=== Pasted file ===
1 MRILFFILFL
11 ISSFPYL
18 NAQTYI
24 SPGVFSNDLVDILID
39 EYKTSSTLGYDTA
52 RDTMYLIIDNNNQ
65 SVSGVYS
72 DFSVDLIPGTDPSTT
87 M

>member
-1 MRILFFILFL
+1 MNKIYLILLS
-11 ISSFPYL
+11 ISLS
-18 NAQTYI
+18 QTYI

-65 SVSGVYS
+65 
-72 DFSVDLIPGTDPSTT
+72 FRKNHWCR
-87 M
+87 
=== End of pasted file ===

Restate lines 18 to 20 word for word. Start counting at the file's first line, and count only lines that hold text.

+65 
-72 DFSVDLIPGTDPSTT
+72 FRKNHWCR